Practice music – What to do outside of your music lessons

Practice makes perfect. These three words are heard every day and time after time these words are ignored. But why? Music is such a vast subject that for anyone, even the professionals, mastering it is near impossible. With years of work one can be very knowledgeable in specific areas of music but it would take more than a lifetime to fully understand every aspect of an instrument or music theory.

With that in mind hopefully people should start to understand that having an hour lesson once a week is not even close to enough to progress and develop on an instrument. This series of articles offer tips on practicing music which will hopefully show that practicing can be just as enjoyable as performing.

1. Goals are key. It is human nature to take pride in reaching a goal whether a promotion at work or winning a competition. If you set a goal to reach you will be more willing to put in the work required to achieve it. Some examples of your goal could be: to learn the latest song you’ve fallen in love with, to be able to sight read in a certain key, to develop faster playing or to reach a certain exam grade by a certain date.

2. Little often is better than a lot occasionally. Another common phrase! One key point to remember is that repetition is the quickest way to learn something as your brain and muscles develop a ‘muscle memory. If you practice one song for two hours once a week it will take four times as long to learn than if you practiced it for half an hour once a day.

Another benefit of practicing a little often is that you keep concentration throughout your practice session. Brass players will understand this the most – after playing a trumpet for an hour your lips begin to go numb which begins to restrict your playing. The effect of this is that the longer you practice without a break, the more harm you will do – it will knock your spirit and could even do damage physically. If you need to practice for longer periods be sure to take regular breaks.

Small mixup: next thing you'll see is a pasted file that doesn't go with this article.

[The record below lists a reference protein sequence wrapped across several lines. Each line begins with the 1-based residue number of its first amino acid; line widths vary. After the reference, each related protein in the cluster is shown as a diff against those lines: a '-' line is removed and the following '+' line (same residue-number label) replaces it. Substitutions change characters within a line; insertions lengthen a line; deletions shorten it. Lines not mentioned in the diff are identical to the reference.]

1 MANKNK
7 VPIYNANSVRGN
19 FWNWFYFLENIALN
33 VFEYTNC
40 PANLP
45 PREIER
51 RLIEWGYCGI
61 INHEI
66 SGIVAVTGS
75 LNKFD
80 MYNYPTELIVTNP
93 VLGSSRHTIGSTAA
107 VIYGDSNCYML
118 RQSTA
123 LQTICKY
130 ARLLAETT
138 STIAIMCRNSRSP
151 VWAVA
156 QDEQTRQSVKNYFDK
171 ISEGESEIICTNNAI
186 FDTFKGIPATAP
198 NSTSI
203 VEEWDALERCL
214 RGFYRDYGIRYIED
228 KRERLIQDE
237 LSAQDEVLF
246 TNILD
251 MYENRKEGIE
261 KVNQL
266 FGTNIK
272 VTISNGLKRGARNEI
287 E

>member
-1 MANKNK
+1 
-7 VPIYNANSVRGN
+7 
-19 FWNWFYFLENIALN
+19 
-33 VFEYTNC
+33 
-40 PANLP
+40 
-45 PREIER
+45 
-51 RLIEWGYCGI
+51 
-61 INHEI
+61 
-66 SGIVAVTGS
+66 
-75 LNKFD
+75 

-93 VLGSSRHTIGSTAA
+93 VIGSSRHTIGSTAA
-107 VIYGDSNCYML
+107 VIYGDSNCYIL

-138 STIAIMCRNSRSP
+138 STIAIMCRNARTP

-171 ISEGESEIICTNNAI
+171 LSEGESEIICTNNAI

3. Routine. Imagine this – every morning you wake up, maybe make a cup of coffee or sort through the post but one thing is for sure – at some point you will go to the sink and brush your teeth. Now most people do this without any thought – it is just something that gets done. . This is the effect of getting into a routine. If you set aside a time each day to practice, away from distractions if possible, you will get into this routine making it much easier – a part of your day to day life – to practice.

4. Practice with someone else. And again – another well known phrase! Most humans love competition – especially if you know you are the winner –and by tapping into this you’re making your practice session less of a chore and more of a game. Set challenges between you both and find some reward for the winner. The other benefits this has are that you gain an outsiders opinion and criticism on your playing, the opportunity to practice duets and you have some company rather than being locked away in your bedroom.

This just touches on methods for practice but in the next article I will go through some musical tips to help you improve your practice – using a metronome, a fun method for scales and arpeggios and incorporating sight reading and music theory into the sessions.

For now just focus on your desires and on the reasons why you started music and give the tips above some thought.